Never mind the fact that their mere presence in the country is not making the average Finn feel safe, but the government isn’t worried too much about them…
Remember, in a multiculti identity politics driven country, there will always be a protected and pampered class of people that the authorities will shower largess on. Only to be replaced by a new comer further down the road. One day you’re in, the next day you’re not.
Support centre for the undocumented
Helsingin Sanomat runs a piece this Thursday on a new support centre being established in Helsinki, specifically intended to help undocumented asylum seekers feel safe and get by.
The location of the centre is not public knowledge, as the administrators fear reprisal from anti-immigration proponents.
“Our focus is on the physical safety of our customers,” says project chief Kirsi Rantala. “We are not in the business of hiding people, but undocumented people have the right to visit the centre safely.”
The centre is a joint venture between the Finnish Red Cross (SPR), the Helsinki Federation of Evangelical Lutheran Parishes and aid organisation Sininauhaliitto (“Federation of the Blue Cross “).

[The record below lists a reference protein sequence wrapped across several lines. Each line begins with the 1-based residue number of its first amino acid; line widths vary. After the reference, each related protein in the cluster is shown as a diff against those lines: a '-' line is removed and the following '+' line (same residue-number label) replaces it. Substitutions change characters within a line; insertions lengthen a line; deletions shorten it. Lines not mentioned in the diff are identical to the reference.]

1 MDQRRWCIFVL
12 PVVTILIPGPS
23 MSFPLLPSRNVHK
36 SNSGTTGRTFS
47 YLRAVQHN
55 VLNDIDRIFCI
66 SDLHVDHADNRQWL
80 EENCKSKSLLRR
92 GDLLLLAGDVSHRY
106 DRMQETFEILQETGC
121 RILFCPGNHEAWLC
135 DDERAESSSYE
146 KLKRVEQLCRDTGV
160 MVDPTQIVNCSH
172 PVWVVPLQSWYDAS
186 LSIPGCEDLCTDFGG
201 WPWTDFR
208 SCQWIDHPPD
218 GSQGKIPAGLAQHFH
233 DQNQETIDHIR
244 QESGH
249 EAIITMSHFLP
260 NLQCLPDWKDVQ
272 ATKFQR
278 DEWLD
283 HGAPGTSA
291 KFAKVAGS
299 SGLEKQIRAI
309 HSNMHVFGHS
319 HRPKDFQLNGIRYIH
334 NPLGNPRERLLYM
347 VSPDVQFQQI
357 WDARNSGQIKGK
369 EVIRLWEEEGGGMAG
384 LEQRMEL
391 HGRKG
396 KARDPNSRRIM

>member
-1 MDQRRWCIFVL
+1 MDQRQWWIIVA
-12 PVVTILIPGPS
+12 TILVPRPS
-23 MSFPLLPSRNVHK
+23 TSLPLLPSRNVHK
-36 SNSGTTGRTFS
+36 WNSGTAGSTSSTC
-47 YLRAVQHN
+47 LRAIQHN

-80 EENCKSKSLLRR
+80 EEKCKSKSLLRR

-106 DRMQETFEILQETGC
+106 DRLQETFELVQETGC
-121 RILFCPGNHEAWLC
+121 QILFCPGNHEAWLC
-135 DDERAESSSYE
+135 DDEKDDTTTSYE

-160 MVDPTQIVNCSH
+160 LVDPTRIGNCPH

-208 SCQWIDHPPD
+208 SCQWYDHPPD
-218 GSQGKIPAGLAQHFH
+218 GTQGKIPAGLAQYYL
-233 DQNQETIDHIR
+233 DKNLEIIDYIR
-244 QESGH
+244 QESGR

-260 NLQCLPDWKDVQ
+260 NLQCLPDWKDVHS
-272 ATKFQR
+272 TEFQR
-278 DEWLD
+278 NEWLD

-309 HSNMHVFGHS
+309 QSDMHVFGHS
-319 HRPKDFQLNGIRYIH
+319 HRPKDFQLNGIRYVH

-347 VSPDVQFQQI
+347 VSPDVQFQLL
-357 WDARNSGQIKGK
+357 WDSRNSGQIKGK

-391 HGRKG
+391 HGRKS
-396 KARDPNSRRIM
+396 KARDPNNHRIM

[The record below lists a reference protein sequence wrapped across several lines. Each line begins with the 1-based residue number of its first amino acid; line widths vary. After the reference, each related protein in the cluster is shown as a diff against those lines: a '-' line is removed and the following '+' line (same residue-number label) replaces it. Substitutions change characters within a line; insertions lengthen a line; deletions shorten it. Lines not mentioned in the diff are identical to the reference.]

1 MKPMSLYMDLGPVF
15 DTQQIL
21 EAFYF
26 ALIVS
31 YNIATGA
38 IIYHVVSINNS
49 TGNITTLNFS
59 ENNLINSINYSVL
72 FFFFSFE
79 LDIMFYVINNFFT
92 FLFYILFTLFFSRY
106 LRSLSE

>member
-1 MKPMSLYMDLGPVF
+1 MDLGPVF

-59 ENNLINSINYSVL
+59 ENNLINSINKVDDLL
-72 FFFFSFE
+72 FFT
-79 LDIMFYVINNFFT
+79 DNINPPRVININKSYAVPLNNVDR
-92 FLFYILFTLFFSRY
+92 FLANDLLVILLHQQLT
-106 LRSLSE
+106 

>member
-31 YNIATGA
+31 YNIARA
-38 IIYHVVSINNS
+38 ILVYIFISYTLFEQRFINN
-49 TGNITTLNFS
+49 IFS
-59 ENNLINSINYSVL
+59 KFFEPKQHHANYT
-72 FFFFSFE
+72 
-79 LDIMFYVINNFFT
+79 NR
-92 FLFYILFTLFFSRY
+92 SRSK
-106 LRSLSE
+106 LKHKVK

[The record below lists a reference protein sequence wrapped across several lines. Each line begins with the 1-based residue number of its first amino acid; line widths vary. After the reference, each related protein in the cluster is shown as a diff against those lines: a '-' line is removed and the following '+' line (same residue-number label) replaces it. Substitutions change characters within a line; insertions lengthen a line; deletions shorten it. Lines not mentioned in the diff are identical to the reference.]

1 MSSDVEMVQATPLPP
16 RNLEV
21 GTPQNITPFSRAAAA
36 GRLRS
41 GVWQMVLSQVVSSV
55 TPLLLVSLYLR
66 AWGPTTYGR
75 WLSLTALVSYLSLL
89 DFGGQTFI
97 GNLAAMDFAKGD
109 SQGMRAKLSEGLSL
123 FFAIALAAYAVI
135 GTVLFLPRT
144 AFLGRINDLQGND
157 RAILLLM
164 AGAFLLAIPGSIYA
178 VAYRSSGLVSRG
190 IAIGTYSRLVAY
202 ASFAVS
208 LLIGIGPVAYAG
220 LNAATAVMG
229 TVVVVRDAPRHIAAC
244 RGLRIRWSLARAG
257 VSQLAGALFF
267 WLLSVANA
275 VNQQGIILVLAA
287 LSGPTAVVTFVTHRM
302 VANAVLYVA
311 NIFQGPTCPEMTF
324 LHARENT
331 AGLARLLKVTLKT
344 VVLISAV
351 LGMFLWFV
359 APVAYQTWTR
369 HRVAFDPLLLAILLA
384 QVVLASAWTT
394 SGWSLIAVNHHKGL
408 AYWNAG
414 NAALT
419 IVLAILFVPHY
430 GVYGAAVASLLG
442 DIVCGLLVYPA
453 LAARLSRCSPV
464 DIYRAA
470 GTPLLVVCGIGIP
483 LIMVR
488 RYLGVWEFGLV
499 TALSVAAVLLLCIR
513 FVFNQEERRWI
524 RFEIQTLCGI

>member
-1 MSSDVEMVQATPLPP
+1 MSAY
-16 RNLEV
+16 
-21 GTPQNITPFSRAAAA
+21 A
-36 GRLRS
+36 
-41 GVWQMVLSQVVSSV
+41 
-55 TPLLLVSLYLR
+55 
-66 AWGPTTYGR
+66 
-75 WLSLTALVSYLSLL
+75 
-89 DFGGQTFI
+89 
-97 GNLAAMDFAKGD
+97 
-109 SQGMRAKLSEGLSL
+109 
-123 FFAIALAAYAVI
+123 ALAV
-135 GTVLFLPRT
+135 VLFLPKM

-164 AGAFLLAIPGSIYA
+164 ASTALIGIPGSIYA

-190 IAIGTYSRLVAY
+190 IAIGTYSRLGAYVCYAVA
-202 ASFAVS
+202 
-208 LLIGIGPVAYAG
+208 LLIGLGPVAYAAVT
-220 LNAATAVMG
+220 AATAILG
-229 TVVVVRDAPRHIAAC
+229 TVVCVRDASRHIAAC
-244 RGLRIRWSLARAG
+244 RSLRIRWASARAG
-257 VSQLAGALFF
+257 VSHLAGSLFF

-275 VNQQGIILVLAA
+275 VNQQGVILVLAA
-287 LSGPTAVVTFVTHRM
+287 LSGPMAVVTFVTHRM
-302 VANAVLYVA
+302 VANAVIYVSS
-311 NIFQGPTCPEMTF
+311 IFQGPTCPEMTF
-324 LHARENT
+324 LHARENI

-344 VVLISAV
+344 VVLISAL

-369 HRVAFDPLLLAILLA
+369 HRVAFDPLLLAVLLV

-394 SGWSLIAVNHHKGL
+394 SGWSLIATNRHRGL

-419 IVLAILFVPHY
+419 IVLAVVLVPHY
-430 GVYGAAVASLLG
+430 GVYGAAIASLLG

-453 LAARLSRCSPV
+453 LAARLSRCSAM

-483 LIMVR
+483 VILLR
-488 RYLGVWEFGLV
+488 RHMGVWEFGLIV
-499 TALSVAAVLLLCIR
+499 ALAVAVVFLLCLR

The centre’s runners say in the HS piece that they expect dozens of visitors a day to their secret haven, which is open to all but geared towards supporting undocumented people. Many asylum seekers who arrived in 2015, for instance, will soon face negative asylum decisions and be cast outside of the protection of the state and of reception centres, essentially becoming illegal aliens.
The SPR’s multicultural programme developer Eva Kuhlefelt says she is most sorry about the scarcity of information that asylum seekers receive.
“Some of them do not know what phase their application is in, how to contact a lawyer or what the Finnish Immigration Service or an Administrative Court is,” she says in HS.
Help and information are available in Arabic and Dari, and visitors also have the chance to wash clothes, attend cultural events and meet others in a safe environment.
“The police know about the centre,” says parish worker Marita Nummelin, referring to the illegal status of the centre’s customers. “We respect their work, and they respect ours.”